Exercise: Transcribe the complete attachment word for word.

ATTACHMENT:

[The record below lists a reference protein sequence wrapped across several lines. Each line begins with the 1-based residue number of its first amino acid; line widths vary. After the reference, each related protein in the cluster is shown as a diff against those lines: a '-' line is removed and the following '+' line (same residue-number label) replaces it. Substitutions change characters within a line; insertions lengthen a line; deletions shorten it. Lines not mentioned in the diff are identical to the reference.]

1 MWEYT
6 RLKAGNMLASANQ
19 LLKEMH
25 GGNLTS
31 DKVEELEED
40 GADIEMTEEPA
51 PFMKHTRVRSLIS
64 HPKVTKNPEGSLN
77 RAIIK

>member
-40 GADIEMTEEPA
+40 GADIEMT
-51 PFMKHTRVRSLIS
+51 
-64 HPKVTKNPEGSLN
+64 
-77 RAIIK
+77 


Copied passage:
[The record below lists a reference protein sequence wrapped across several lines. Each line begins with the 1-based residue number of its first amino acid; line widths vary. After the reference, each related protein in the cluster is shown as a diff against those lines: a '-' line is removed and the following '+' line (same residue-number label) replaces it. Substitutions change characters within a line; insertions lengthen a line; deletions shorten it. Lines not mentioned in the diff are identical to the reference.]

1 MWEYT
6 RLKAGNMLASANQ
19 LLKEMH
25 GGNLTS
31 DKVEELEED
40 GADIEMTEEPA
51 PFMKHTRVRSLIS
64 HPKVTKNPEGSLN
77 RAIIK

>member
-40 GADIEMTEEPA
+40 GADIEMT
-51 PFMKHTRVRSLIS
+51 
-64 HPKVTKNPEGSLN
+64 
-77 RAIIK
+77 